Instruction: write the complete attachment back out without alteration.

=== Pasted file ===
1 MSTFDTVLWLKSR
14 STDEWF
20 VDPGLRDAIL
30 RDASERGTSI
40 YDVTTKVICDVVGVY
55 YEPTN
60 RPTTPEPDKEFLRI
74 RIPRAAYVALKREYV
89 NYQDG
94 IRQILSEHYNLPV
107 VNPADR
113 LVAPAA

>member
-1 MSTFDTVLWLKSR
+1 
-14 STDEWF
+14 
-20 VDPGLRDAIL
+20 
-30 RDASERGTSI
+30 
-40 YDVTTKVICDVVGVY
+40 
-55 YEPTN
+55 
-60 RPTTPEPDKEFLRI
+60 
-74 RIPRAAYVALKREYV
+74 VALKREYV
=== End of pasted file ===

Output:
1 MSTFDTVLWLKSR
14 STDEWF
20 VDPGLRDAIL
30 RDASERGTSI
40 YDVTTKVICDVVGVY
55 YEPTN
60 RPTTPEPDKEFLRI
74 RIPRAAYVALKREYV
89 NYQDG
94 IRQILSEHYNLPV
107 VNPADR
113 LVAPAA

>member
-1 MSTFDTVLWLKSR
+1 
-14 STDEWF
+14 
-20 VDPGLRDAIL
+20 
-30 RDASERGTSI
+30 
-40 YDVTTKVICDVVGVY
+40 
-55 YEPTN
+55 
-60 RPTTPEPDKEFLRI
+60 
-74 RIPRAAYVALKREYV
+74 VALKREYV